Other pages have info on specific sites, mainly pictures.
However, before looking at the pictures, if you intend to visit part of the wonder of being there yourself is the surprise, the new experience if seeing it for the first time so consider if you want to see loads of pictures or be amazed when you get there. That said, the pictures here are not that good anyway.
Visiting the Site
There are many options, different ways suiting different people and interests.
There are various routes or groups of temples.
Angkor Wat and Angkor Thom, the most famous, centrally located and close together.
Little Circuit (Le Petit Circuit) major sites to the east of Angkor Thom
Big Circuit (Le Grand Circuit) sites north and further east
Roluos group further east of Siem Reap along National Hwy 6
Outlying temples over 20 km from Angkor Wat
Some people are fascinated by dates, names, kings, etc. whilst others just enjoy the ambience of the temples.
One option to consider is taking a guide for a first visit (get facts, dates, etc.) visiting Angkor Wat, Angkor Thom, Ta Prohm and some other Le Petit Circuit temples. Then on a second day take a tuk-tuk for Le Grand Circuit. If you want a 3rd day maybe cycle independently or list what you want and take a tuk-tuk. Plenty of places in Siem Reap to hire a bicycle.
Get or study a map – online is fine, best to have one you can check whilst travelling round the site (mobile signal is bad to none). Decide which temples you want to see. For example Le Grand Circuit is (in practice) a defined set of temples which means if you do Le Grand Circuit you will be driving past some amazing places. If using a tuk-tuk driver he will stop wherever you want (as long as you don’t over do it time-wise).
Le Grand Circuit is a lot less crowded than the inner group of temples and includes some amazing places.
Taking a Tuk-Tuk
Tuk-tuks are everywhere and there is nothing to stop you responding to the eternal shouts from every tuk-tuk driver you pass. But, some tuk-tuk drivers specialise on Angkor Site tours. Many tuk-tuks are great at taking you bus station to hotel but ask them about the ruins and they wont turn down the work but they probably wont even have a map to show you where you’re going. Ask at your hostel/hotel/Guest House as they will know good tuk-tuk drivers for site tours. Costs are Le Petit Circuit US$ 15, Le Grand Circuit US$20. You would be able to negotiate a lower price from an “street” tuk-tuk and you may be lucky or you may be unlucky (to save a few $).
You can buy a 1 day, 3 day (valid for any 3 days in the week) or a 7 day ticket. A 3 day ticket costs twice the 1 day ticket price. Tickets have your photo on them (so are not exchangeable and cannot be sold on) and are checked at the entrances to most of the bigger sites.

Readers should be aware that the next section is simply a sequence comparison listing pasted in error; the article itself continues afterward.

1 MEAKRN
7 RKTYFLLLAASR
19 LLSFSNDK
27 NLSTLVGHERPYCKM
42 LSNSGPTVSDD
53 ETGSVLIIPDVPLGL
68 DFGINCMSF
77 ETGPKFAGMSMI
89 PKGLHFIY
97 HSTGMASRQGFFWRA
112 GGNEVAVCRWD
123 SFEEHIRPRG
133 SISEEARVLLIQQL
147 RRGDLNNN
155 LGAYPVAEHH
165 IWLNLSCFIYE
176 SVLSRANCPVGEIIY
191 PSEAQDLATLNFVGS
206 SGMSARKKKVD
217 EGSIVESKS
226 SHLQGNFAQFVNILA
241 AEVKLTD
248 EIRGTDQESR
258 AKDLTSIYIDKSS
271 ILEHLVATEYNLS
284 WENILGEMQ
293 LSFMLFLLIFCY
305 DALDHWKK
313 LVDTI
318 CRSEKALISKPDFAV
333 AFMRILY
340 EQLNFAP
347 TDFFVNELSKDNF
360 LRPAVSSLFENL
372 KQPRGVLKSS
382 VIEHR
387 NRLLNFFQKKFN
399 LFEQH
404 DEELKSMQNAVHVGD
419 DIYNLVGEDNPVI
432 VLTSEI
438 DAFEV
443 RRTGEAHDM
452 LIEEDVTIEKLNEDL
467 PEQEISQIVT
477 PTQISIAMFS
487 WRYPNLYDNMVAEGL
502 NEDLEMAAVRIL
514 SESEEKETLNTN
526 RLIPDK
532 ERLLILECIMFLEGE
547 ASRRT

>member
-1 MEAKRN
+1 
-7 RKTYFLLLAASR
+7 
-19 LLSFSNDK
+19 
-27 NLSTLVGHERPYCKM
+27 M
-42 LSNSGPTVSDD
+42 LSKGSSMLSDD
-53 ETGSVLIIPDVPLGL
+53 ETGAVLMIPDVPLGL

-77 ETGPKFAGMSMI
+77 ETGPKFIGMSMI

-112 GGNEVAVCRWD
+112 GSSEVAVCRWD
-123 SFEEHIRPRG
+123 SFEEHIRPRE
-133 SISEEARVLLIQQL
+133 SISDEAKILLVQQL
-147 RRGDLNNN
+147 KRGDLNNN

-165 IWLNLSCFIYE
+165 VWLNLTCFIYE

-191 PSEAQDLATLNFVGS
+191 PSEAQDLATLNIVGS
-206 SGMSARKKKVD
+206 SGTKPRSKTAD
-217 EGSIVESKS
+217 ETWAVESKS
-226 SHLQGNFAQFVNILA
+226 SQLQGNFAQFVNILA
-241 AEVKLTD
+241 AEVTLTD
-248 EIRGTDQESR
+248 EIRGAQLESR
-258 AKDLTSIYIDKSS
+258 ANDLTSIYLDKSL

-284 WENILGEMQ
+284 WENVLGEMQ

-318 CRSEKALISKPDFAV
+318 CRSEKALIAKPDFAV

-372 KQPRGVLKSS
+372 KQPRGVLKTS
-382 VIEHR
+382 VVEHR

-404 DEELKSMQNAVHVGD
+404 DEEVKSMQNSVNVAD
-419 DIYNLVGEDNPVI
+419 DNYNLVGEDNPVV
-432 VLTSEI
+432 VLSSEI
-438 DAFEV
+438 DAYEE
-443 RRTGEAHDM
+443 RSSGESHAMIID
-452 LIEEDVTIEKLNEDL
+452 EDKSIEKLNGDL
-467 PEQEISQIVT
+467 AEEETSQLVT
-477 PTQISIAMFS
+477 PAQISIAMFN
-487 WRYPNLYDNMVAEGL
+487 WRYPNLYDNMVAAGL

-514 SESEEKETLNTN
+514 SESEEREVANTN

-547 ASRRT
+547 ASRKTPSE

There is no reason to give money to anybody other than the ticket booth to get tour ticket. If a tuk-tuk driver tries to get you to pay him … you’ve chosen the wrong tuk-tuk driver.
Cambodian nationals get in free so you probably wont have to pay for a ticket for your tuk-tuk driver (if that is how you ate visiting).
Ticket Revenue & Wild Rumours
What happens to the money raised from ticket sales has been highly controversial within Cambodia and subject of many (untrue) rumours.
Ages ago the Cambodian Government contracted a private “for profit” company called Sokimex to run the ticket sales operations. Sokimex runs many high end luxury hotels within Cambodia. The company is owned by a Cambodian national (though of Vietnamese origins/parents). Sokimex received between 10% and 15% of the money from ticket sales (reports vary). And that becomes quite a lot when annual ticket sales are more than US$100 million.
This suspected highly lucrative arrangement was not liked by Cambodians and early Jan 2016 the Cambodian Government took full control of ticket sales.
There were all sorts of wild (untrue) stories as to what was happening including that the entire site had been leased to Vietnamese/Chinese investors who were taking all the profit.
Be aware that temples on Le Grand Circuit are not policed as carefully as those more popular sites nearer the center of the site (e.g. Angkor Wat). E.g. a cleaning lady who will show you a carving in a wall and expect to be paid for the “directions” e.g. even a lady sitting at an altar giving people blessings for cash payment.
Visiting Angkor Wat/Thom/Ta Prohm
(The 3 most popular sites)
Get there early (by 6:00 am).
Get up when you’re ready, have a breakast, organise yourself, etc. and you will be enduring big crowds.
Even when tourist numbers in Cambodia are low, there are very different types of tourist at the Angkor Archaeological Site – wealthy Chinese who pay no attention to anybody else, their only concern being what they want. They will be there, standing blocking your photo for their selfie for 5 mins., barging past you on the steps, etc.. That said, some of their antics can be very amusing. Getting there early gives you a bit of a head start. Ticket office opens at 5:00 am and temples at 6:00 am.
Other Cambodia posts at Cambodia Travel Map
Other South East Asia posts at South East Asia Travel Map